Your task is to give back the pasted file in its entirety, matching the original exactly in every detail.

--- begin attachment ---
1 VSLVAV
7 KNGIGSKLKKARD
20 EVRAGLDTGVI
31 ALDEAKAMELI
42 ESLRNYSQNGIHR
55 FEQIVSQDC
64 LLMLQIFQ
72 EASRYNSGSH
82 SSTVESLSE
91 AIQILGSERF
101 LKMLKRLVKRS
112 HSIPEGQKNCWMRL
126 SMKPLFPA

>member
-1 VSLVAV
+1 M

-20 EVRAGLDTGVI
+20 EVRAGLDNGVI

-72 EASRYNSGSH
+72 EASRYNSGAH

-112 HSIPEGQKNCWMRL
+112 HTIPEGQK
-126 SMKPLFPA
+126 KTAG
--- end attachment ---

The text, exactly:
1 VSLVAV
7 KNGIGSKLKKARD
20 EVRAGLDTGVI
31 ALDEAKAMELI
42 ESLRNYSQNGIHR
55 FEQIVSQDC
64 LLMLQIFQ
72 EASRYNSGSH
82 SSTVESLSE
91 AIQILGSERF
101 LKMLKRLVKRS
112 HSIPEGQKNCWMRL
126 SMKPLFPA

>member
-1 VSLVAV
+1 M

-20 EVRAGLDTGVI
+20 EVRAGLDNGVI

-72 EASRYNSGSH
+72 EASRYNSGAH

-112 HSIPEGQKNCWMRL
+112 HTIPEGQK
-126 SMKPLFPA
+126 KTAG